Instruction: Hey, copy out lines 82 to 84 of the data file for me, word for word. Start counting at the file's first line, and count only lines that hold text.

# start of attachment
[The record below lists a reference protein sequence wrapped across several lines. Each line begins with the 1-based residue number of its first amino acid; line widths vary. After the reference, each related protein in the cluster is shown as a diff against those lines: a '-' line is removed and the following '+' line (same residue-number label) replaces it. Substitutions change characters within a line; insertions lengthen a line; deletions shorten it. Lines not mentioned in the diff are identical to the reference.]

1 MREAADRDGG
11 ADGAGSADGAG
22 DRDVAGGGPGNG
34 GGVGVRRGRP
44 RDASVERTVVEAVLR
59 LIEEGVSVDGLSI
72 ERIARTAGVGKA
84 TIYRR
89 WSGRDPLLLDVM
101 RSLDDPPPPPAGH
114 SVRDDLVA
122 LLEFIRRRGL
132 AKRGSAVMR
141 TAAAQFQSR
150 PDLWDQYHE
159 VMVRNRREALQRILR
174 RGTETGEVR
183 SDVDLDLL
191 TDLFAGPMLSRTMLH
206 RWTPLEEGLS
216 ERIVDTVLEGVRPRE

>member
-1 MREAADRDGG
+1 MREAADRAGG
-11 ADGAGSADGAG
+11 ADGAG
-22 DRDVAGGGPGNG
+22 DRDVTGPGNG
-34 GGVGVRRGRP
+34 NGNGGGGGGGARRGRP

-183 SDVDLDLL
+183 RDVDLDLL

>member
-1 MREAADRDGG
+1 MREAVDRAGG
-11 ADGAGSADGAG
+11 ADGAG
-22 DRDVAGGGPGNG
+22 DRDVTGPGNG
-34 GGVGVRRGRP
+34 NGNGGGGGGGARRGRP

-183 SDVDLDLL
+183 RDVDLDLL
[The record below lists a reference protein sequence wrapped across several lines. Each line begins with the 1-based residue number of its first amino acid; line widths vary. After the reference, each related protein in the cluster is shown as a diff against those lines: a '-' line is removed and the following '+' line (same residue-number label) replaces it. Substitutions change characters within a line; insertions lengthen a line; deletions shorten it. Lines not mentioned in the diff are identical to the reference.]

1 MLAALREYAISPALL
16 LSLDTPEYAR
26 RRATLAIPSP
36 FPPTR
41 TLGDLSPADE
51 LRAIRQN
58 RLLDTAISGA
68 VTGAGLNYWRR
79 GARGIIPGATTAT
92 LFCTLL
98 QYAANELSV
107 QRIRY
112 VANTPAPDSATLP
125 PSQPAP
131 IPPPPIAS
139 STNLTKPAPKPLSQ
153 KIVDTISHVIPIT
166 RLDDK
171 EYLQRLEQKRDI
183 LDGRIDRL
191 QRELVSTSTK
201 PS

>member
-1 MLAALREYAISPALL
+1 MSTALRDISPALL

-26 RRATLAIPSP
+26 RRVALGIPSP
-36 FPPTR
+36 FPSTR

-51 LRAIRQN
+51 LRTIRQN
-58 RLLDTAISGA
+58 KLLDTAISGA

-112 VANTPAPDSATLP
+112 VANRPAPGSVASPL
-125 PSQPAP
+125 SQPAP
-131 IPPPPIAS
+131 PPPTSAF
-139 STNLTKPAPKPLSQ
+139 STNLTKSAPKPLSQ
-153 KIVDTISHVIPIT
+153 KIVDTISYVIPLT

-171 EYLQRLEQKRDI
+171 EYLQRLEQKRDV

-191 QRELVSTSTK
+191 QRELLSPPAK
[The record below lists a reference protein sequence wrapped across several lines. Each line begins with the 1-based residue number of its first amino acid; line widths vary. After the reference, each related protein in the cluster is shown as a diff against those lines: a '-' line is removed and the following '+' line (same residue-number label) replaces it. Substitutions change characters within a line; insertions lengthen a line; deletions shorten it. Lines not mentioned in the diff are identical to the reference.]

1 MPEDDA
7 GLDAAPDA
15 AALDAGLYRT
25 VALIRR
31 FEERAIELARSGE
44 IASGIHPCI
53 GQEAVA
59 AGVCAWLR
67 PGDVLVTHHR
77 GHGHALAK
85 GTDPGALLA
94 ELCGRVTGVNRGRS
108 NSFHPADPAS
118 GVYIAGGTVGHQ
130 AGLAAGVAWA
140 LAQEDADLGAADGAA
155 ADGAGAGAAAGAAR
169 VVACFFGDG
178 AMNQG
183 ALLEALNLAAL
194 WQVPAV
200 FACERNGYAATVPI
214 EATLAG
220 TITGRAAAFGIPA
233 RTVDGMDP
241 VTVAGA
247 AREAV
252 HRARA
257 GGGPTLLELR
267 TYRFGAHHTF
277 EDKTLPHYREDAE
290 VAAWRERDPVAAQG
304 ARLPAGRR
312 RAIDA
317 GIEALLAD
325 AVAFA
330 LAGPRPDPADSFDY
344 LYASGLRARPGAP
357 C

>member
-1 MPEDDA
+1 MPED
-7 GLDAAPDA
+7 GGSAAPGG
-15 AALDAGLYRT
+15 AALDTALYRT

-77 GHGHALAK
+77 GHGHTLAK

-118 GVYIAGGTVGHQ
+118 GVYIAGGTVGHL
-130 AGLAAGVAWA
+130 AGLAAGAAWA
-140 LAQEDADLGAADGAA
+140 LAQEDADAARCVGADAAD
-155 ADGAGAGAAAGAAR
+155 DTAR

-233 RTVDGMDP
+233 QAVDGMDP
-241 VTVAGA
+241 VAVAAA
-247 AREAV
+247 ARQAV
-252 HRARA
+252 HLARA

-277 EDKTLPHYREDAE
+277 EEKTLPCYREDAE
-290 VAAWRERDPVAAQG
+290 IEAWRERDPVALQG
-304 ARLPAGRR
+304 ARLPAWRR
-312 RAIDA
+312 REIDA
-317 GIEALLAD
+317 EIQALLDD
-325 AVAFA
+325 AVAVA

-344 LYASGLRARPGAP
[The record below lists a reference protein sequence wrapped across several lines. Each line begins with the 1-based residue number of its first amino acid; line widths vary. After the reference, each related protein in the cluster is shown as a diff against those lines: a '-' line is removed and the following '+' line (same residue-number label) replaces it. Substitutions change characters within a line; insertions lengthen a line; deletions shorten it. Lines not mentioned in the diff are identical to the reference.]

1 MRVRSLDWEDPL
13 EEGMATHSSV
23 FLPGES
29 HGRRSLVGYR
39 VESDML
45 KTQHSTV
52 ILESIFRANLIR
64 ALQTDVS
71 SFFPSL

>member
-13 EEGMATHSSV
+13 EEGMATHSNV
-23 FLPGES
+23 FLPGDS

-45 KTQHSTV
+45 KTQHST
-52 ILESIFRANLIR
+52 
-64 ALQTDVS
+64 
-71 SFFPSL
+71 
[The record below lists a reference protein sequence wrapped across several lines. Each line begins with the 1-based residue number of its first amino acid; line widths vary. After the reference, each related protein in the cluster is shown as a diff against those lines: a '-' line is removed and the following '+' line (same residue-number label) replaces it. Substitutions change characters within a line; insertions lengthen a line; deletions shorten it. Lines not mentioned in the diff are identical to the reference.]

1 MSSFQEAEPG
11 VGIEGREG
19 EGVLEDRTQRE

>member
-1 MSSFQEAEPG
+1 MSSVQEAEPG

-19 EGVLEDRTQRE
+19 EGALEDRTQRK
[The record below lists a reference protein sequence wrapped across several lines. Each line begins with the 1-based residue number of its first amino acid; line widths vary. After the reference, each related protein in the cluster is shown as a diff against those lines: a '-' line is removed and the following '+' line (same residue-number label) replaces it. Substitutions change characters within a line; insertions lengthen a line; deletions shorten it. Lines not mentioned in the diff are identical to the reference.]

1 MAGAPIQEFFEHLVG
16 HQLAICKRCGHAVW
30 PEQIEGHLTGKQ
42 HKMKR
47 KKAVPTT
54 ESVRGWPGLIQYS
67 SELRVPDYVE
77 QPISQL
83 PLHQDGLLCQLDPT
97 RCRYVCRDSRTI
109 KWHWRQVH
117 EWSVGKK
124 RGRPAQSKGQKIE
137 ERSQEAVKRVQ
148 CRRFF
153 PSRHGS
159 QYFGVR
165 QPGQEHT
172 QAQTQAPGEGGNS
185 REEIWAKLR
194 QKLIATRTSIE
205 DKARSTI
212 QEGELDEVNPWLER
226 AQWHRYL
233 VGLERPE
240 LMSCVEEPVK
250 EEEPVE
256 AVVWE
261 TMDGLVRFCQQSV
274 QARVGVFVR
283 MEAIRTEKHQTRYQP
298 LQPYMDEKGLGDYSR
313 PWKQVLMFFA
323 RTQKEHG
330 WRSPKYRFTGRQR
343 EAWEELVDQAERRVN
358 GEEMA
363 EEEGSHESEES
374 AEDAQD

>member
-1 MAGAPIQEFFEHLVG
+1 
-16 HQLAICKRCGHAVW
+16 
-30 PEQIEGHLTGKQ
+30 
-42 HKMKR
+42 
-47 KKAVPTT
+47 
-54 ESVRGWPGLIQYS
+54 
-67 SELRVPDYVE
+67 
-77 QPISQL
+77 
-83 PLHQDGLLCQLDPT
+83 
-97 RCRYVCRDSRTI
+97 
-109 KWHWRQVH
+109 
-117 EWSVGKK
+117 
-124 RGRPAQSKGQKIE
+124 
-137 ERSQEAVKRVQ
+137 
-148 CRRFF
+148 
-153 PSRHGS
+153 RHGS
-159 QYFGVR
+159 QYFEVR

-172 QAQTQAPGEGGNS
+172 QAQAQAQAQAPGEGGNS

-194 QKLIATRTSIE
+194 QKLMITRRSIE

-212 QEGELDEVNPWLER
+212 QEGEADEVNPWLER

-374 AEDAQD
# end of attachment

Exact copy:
+125 SQPAP
-131 IPPPPIAS
+131 PPPTSAF